For example, a case may well fail if a client is documented as “adventurous” at the same time as having a history of holding only deposit or lower risk other investments.
Q. What is the “ongoing review” unsuitable outcome all about?
Basically this has been a fairly straightforward rejection by the FSA of cases which justify transfers or extra charges based on the adviser being able to “review” the plan moving forward.
Basically of the adviser is saying “you are paying me an extra x% so that I can look after your plan” then FSA will expect to see evidence that the plan is being looked after. This means the file containing a specific documented explanation of what the client is getting for their extra money and some evidence that you are doing it (or that you have controls to show that you routinely will).
For example, if you say that the client gets “annual reviews” for their extra 0.5% charge can you lay your hands on a diary system to flag when those reviews are due? If not then you’ll probably fail the FSA tests in this area.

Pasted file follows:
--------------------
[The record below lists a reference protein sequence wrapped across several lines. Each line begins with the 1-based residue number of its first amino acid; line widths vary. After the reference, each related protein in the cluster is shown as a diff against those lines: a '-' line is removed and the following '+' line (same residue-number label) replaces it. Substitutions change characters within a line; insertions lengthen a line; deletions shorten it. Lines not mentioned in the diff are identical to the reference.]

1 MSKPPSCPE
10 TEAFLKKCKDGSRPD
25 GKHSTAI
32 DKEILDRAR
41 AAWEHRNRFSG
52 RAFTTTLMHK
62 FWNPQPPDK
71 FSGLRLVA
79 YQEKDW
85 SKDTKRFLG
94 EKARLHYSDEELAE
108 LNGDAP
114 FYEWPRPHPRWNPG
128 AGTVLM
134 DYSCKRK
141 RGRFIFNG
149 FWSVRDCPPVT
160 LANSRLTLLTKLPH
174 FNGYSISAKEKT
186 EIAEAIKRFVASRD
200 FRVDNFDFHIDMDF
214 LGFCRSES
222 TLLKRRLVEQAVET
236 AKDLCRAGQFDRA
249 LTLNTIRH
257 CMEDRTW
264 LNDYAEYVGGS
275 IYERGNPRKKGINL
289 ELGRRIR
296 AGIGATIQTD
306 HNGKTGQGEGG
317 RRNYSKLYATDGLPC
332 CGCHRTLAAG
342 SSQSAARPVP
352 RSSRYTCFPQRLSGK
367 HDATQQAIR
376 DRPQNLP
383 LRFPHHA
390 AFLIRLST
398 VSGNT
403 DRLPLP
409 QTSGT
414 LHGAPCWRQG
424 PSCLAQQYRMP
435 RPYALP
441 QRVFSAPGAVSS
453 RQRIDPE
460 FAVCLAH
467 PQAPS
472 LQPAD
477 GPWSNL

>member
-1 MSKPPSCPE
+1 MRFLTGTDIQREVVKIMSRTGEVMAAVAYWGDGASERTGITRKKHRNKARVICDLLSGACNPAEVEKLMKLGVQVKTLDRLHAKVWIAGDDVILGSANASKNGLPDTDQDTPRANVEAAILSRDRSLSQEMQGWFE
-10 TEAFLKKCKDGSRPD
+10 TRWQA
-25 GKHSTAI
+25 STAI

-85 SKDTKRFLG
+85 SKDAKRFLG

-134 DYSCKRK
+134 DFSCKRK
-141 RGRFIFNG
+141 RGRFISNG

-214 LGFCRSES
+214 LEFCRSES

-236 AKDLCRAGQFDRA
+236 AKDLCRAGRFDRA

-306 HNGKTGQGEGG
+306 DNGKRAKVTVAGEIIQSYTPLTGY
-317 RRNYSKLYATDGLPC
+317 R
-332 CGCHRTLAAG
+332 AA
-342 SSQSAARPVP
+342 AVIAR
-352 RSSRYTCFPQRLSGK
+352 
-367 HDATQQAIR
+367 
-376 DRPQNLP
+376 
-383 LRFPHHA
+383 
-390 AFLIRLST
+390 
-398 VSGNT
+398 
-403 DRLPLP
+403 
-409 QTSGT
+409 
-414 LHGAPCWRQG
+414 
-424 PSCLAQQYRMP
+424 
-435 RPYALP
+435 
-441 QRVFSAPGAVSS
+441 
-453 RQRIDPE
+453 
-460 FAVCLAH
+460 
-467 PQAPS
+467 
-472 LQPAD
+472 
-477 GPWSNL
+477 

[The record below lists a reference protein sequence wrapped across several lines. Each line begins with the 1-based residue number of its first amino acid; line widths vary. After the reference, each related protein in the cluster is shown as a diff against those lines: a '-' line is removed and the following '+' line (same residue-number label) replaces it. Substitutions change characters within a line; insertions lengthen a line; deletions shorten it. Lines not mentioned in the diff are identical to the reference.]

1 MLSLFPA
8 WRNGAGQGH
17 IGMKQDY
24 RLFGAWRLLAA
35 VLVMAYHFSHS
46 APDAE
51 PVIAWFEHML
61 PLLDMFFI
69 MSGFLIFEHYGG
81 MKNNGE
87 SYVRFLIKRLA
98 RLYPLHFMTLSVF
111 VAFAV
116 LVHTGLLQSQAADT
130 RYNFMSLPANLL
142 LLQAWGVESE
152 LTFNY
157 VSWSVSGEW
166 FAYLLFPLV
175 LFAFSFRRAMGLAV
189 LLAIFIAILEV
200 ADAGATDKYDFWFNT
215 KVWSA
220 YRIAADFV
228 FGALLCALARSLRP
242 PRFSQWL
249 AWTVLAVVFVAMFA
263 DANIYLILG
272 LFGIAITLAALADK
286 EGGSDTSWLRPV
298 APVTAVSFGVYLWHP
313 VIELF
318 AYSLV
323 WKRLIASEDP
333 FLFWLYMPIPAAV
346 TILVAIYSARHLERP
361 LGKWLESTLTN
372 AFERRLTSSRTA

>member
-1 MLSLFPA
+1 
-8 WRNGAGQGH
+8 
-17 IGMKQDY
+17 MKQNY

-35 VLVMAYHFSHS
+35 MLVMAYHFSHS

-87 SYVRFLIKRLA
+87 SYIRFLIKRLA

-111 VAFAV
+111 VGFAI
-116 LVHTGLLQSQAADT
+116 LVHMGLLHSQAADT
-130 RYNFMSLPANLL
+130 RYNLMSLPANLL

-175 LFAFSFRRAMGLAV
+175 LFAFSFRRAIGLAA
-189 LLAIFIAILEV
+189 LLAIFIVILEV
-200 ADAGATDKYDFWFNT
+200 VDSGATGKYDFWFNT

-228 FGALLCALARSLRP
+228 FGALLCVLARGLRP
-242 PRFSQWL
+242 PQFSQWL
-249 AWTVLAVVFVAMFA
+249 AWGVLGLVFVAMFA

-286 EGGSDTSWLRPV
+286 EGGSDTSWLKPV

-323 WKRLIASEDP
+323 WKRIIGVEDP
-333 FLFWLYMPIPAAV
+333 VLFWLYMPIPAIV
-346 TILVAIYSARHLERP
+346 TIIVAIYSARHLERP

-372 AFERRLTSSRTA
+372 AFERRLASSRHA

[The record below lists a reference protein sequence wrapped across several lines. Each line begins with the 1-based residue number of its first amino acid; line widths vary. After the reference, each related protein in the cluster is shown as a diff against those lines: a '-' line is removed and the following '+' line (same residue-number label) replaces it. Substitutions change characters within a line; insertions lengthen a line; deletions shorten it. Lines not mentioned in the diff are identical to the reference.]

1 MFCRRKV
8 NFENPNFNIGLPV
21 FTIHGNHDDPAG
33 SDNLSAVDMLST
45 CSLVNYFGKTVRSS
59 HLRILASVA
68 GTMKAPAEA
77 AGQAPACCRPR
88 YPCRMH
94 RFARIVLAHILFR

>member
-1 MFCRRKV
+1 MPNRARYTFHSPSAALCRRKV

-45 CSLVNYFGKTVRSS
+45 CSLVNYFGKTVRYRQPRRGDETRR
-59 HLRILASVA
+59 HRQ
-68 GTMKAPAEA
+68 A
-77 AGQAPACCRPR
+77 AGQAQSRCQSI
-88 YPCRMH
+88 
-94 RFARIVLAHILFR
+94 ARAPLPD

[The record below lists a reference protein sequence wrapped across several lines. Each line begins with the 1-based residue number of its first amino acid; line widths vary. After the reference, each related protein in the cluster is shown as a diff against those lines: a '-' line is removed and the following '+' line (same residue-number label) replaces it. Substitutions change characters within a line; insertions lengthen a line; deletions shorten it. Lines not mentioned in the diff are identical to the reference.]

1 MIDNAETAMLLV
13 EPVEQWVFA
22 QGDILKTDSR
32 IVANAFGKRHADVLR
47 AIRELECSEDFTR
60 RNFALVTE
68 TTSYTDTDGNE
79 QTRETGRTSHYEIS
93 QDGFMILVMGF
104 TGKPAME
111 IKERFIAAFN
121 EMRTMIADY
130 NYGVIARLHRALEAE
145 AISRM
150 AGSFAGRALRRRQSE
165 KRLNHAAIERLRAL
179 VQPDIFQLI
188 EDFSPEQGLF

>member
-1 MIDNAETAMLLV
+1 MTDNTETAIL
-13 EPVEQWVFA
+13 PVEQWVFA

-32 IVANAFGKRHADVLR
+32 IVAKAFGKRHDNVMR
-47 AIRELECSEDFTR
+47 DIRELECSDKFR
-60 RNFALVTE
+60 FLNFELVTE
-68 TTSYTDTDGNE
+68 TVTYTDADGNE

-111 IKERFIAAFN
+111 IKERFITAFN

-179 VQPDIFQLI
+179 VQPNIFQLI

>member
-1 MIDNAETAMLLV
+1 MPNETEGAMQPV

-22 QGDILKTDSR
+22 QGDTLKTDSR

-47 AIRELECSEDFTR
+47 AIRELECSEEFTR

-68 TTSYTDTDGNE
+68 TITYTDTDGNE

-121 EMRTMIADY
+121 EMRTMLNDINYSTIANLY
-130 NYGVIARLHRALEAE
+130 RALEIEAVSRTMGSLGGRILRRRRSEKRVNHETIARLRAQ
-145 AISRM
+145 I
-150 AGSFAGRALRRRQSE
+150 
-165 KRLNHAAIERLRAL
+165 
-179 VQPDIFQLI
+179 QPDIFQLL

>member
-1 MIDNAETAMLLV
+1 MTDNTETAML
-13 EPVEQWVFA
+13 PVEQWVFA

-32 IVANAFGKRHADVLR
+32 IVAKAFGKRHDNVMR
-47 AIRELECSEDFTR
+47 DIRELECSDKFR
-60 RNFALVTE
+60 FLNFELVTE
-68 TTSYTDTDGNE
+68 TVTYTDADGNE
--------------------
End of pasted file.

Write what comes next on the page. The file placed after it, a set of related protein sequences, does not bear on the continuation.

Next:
Q. It all sounds fairly horrific – is there anything simple I can do?
A. Yes – firstly check all of your cases using the FSA’s pension switching checking template (you can find it at the bottom of the page via this link). Keep a copy of the completed form on file.
Secondly forget the commission model for PPP transfers - it doesn’t work anymore unless you are willing to accept the remuneration at Stakeholder rates.
The cases will do vastly better against the FSA tests if you take the plunge and start them off as RDR style fee style business. Sell into open architecture “adviser fee” PPPs and take your pre-agreed fee remuneration from the plan as a “adviser charge”. This way the client pays for the advice either way – and any extra charges are transparently for that advice and not for the transaction.